Tuesday, November 16, 2010

Degrees of latitude and degrees of heat

Being an expatriate Hoosier who soldiered through 62 Indiana winters before moving to the Mid-South, I still have a very different sense of hot and cold weather than do my Arkansas neighbors.

I may suffer a little more than the Arkies when the summer heat index soars into the triple digits and stays there for weeks at a time, but the payoff is earlier springs, later autumns, and milder, mostly snow-free winters. This will be our fourth winter here at 35N latitude and, while we’re slowly acclimating, it’s amusing to see the North Face cold weather gear and woolly boots come out when the mercury dips into the 50s. North Face stuff is a big deal fashion statement around here.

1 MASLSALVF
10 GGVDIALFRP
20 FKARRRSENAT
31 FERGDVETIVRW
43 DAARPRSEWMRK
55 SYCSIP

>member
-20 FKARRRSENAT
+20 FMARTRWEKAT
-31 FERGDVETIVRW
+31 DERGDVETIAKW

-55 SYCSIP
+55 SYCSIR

I’m sitting in the Seattle Grind Cafe and just noticed a young woman in an enormous pink down-filled expedition jacket. And it’s only 43 with a light drizzle.

That said, I don’t care to spend another winter in Indiana. That difference in latitude of about 5 degrees translates into an average temperature difference of 10 degrees.

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